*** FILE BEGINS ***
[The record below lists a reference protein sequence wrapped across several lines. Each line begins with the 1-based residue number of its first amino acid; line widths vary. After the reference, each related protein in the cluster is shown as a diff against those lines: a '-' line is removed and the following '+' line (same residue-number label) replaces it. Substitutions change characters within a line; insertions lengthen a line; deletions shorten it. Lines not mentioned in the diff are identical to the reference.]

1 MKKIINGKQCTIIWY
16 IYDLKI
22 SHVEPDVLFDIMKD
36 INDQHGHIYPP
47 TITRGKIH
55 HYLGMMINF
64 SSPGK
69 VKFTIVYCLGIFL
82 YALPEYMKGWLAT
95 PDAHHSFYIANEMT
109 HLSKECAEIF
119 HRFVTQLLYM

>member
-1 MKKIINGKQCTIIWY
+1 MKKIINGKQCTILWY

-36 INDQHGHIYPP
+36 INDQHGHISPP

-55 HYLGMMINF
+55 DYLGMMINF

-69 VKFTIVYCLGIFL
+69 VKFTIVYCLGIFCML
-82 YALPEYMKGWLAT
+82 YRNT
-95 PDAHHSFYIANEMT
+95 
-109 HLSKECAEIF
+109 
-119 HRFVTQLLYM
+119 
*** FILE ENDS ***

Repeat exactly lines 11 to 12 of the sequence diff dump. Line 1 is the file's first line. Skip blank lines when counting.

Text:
95 PDAHHSFYIANEMT
109 HLSKECAEIF